9. That female reporter's annoying lock bracelet won't stop moving around – talk about distracting. It's interfering with the freaking interview and it's clanking around – WHY would they let her wear this thing on the air ??? WTH?!!! More to the point – the Theranos leader and her old man creepy boyfriend CEO were both sociopaths. This author should have simply said she is a sociopath. Rather than her "convincing appeal".🤔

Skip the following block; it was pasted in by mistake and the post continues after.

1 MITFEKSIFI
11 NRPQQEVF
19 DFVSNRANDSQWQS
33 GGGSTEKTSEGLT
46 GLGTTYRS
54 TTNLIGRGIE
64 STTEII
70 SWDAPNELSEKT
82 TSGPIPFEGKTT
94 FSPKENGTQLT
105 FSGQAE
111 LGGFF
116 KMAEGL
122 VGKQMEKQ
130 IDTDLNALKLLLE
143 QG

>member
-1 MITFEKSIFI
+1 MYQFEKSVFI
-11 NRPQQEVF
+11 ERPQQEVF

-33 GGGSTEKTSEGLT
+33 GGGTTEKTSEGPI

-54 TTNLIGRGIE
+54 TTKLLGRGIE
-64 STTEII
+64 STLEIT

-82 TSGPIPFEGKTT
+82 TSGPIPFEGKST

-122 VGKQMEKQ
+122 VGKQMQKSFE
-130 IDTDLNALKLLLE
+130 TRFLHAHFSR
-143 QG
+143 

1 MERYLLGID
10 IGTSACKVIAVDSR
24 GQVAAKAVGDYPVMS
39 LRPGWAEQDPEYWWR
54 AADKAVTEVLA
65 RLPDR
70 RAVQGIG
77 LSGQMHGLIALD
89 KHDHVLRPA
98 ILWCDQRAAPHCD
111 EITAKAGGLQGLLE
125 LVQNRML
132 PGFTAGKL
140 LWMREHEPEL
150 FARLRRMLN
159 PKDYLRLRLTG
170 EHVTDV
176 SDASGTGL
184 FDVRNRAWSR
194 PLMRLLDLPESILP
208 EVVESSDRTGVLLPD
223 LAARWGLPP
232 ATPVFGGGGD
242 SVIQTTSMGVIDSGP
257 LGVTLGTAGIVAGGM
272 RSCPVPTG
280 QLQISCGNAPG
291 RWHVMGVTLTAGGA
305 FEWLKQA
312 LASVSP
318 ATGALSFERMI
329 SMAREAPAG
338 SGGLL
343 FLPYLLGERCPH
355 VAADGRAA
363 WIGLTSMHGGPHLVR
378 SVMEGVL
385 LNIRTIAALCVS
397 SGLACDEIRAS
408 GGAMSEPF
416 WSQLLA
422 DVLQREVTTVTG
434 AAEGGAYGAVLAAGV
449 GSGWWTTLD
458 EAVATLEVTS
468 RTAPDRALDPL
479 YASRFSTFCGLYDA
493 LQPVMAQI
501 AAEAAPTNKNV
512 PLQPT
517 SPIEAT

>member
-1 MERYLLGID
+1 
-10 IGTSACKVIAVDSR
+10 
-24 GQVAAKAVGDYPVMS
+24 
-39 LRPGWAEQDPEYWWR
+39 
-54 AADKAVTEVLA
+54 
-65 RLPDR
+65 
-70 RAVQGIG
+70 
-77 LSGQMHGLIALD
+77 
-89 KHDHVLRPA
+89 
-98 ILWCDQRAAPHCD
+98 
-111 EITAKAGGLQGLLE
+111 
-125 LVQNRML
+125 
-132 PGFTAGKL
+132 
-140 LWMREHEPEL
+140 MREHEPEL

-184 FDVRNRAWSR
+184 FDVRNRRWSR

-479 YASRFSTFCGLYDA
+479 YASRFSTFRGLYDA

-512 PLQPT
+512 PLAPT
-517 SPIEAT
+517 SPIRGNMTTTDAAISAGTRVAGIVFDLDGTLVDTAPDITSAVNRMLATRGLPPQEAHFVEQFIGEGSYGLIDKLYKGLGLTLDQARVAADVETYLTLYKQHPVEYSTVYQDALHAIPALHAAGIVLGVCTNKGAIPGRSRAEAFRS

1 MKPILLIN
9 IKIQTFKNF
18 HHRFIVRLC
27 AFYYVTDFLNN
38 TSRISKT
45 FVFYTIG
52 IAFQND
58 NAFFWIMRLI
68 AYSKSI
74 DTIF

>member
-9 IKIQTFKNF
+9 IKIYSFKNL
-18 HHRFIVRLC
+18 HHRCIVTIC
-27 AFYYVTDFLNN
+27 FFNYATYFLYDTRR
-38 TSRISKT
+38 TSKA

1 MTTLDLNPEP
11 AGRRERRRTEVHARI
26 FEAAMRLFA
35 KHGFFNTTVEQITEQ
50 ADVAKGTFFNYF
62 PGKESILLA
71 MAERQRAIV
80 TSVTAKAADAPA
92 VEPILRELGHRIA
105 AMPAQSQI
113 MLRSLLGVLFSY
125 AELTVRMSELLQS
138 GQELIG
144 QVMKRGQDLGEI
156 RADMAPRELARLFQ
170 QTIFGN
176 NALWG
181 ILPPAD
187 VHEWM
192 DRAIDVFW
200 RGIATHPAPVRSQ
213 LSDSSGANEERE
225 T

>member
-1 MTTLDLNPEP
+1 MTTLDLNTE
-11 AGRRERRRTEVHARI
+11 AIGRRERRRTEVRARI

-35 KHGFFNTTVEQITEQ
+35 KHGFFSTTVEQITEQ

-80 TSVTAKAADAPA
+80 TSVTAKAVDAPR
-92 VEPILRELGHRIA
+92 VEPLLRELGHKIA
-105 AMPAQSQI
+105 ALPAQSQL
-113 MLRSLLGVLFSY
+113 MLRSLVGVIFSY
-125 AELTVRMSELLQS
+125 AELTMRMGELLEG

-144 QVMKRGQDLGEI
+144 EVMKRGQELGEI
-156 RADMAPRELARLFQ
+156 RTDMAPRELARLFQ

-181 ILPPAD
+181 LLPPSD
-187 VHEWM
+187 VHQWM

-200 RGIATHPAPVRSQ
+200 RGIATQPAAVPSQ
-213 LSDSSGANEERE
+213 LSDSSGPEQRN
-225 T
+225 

10. Long ago I worked in a blood lab, as a lowly tech, so I'm not some PhD on the subject. I use to draw several tubes of blood from patients. Here's the thing. Most of the time you only have one needle puncture and the equipment is designed so you can easily fill the tubes without any change in the needle. The location of most needle punctures are in the crook of the arm which isn't sensitive, it's also less "dirty" generally speaking and you don't need to use that punctured spot later to do your daily business. A finger puncture is going to hurt more, you can't get it as clean, and a puncture is a puncture, it is now an open wound on your digit that you use to wipe your butt with, get the picture? The blood flow is lousy in a finger prick too. It made little sense to me to go around praising the finger prick as some sort of scientific improvement. You can lose a lot of blood and not be bothered by it, it's silly to make a big deal out of a few ml of blood. I'd much rather go to a competent lab and have a puncture in my elbow crook than poke holes in myself at some random piece of machinery the general public is sneezing all over.